There is no reason same-sex couples should not be able to adopt, according to a new report by the Tasmanian Law Reform Institute released this week.
Adoption laws that exclude same-sex couples from eligibility for adoption are premised on the assumption that heterosexual marriage is both normal and the ideal family structure. However, modern trends are for children to be raised in a number of diverse family forms, the report concluded.
The report was welcomed by Rodney Croome of the Tasmanian Gay and Lesbian Rights Group, who said it demonstrated the Bacon government’s commitment to removing discrimination.
It turns the argument that same-sex parenting is disadvantageous on its head. It renders an acrimonious, divisive debate irrelevant. This report says what we have said all along -“ that if you value the rights and well-being of children, you will support adoption reform, Croome said.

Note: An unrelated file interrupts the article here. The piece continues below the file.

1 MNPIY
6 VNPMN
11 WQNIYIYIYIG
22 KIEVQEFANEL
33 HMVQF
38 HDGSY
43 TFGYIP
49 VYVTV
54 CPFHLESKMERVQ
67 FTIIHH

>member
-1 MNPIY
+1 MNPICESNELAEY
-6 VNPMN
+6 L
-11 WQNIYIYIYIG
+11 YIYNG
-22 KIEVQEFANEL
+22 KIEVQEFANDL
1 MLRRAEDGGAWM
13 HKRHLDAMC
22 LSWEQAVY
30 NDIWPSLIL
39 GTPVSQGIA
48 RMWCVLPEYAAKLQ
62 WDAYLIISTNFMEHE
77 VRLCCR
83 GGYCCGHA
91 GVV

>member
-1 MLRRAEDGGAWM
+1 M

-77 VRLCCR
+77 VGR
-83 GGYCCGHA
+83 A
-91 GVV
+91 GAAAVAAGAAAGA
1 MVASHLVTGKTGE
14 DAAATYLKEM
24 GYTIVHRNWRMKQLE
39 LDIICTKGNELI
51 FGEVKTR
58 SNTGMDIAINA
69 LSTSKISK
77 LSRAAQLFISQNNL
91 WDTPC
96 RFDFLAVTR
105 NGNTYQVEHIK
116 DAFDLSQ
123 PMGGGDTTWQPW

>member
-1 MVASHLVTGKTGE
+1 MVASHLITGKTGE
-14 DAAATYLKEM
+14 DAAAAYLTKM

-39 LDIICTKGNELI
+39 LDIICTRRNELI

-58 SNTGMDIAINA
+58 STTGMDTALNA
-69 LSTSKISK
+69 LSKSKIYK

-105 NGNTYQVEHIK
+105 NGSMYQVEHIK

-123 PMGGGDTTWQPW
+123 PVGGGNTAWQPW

The report concluded that the best interest of the child, not a prospective parent’s sexual orientation, should be the main factor in determining potential adoptions.
According to the report the current laws already disadvantage children who live with same-sex couples.
It is in the best interests of children -¦ to be given the financial, legal and emotional security provided by having two fully sanctioned and legally defined parents, the report noted.
Children living with gay parents are also subjected to bullying and harassment.
[This] demonstrates the need for attitudinal change to counter prejudice and stigma [and] supports the claim that laws which discriminate against same-sex couples discriminate against their children.
The report also addresses donor insemination. It recommends a reform that will -“ with their consent -“ make the same-sex partners of women who conceive through donor insemination presumptive, or assumed, parents.
There are 130 laws in Tasmania that discriminate against gay men and lesbians: the government is currently assembling a relationships law package to rectify this. The report was commissioned by the attorney-general, and put together by Kate Warner at the Tasmanian Faculty of Law.